Dear Francois

Dear Francois,

I’m using the names we picked for ourselves in French class all those years ago because technically I’m not even supposed to be thinking about you. It’s been nearly two decades after all, and I’m supposed to have grown up, moved on, and all that jazz. Well. I am married – happily, I promise. But I can’t deny what our few years together meant to me, and I’m only recently realizing that I don’t think I ever told you how much. What I’m trying to say is that you changed my life in a lot of ways, and I felt like you needed to know that.

I know things were complicated for us at the beginning – what teenage love triangle worthy of prime time TV isn’t?  I truly thought that giving you up for her – my best friend, you remember – would make all three of us happy. But it only meant the end of my friendship with her and eventual heartbreak for you. Still, I guess the first lesson you taught me was that sometimes I have to put myself and my happiness first. But maybe seeing her cold heart and my sacrifice is what you needed to turn to me. Silver linings and all that.

Our relationship wasn’t typical, of course, least of all because I was the consolation prize. We were an item, that much was undeniable, but I always knew deep down that I wanted more than you could ever give. On top of that, there was the age difference, your overbearing mother, and your inability to open up. 

Sorry. I know that’s harsh. But you were even younger than I was, and now I realize that a lot of our issues were because of your age. So I forgive you for the pain your emotional unavailability caused me. I really do. It may have taken me fifteen years, but when I finally realized what forgiveness meant, it was a huge weight off my shoulders. And even though you may have been out of my life by the time I learned how to forgive, I still credit you for teaching me that lesson. 

Lots of people, during and after our relationship, questioned how I could love someone who couldn’t talk about their feelings and chose my best friend over me. Because despite everything, there I was – head over heels, crazy, outta my head, walking on clouds, slap happy in love. But I guess first loves are often like that—one sided. Or maybe unconditional sounds better. And I didn’t know I was capable of such a thing until you were in the picture.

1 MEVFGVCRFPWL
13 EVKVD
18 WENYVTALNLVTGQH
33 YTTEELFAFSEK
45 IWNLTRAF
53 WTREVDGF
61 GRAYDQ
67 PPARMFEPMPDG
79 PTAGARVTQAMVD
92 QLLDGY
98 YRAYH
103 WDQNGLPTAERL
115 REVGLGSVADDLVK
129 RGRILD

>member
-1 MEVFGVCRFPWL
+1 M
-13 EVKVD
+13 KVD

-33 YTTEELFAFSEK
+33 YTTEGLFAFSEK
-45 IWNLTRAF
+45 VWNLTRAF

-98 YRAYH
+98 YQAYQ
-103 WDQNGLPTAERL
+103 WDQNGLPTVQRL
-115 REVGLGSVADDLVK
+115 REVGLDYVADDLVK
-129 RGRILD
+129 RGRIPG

So you taught me that there’s a time to be selfless and a time to be selfish, what it means to forgive, and about unconditional love. All heavy, serious stuff. But what about the good stuff—the silly, the fun? You made me laugh all the time over the stupidest things. I loved that about you—that we could be silly together. It was so freeing to realize I could be my weird, quirky self and show my true colors to someone I was in a romantic relationship with. And you taught me what it was like to feel beautiful, whether I was wearing a formal gown at Homecoming or a blue and gold senior rec t-shirt at a pep rally. You taught me to face my fears by dragging me on that “scary” roller coaster, and you were one of the first people to support my writing dreams. Sometimes I still read that yearbook entry where you promised to be first in line once I had my first “meet the author” signing. I’m still working on that (you’ve given me plenty of material). But even if it takes me until I’m eighty-seven, I need you to know I still expect you to be there.

Everything I’ve mentioned so far changed my life for the better, but I think the most important lesson you taught me is not to settle when it came to matters of the heart. To be clear, I was never settling with you. To stand by your side, hold your hand, kiss your face, play with your thick, brown hair, and be held in your long arms and snuggle against your tall frame while we danced was a dream come true. When we first met I only fantasized about doing those things. And after a long, difficult road, my dreams came true. The two years we spent together were some of the best of my life, and even though things ended before either of us were ready, I wouldn’t trade them for the world. 

The kind of love I felt for you wouldn’t resurface in my life until five long years later. But when I finally met my husband, it wasn’t long before I started having the same feelings for him as I did with you. The familiar sensation of falling in love made my heart sing again, and this time I knew I had to hold onto it. 

One last thing you taught me—true love means wishing that person well. I want you to know that when I think about you now, I wish you nothing but happiness, whatever that means for you these days. I hope you’ve found it, or it’s found you, and I hope you’re as happy with our memories as I am. I hope you’ve found someone to spend your life with, and I hope she knows how lucky she is to call you her own.




Stacy Alderman is a life-long Pittsburgher who has recently had her writing published online by The Mighty and Hometown Odyssey. She has completed two correspondence courses with The Institute of Children’s Literature and self-published two novels in 2016. You can find her on Facebookand WordPress at Quirky, Confused, & Curvy.

When Stacy’s not writing, she’s probably reading. And if she’s not doing either of those two things, she’s probably watching Penguins hockey or (thinking about) traveling. She lives with her husband and fur kid just south of Pittsburgh, PA.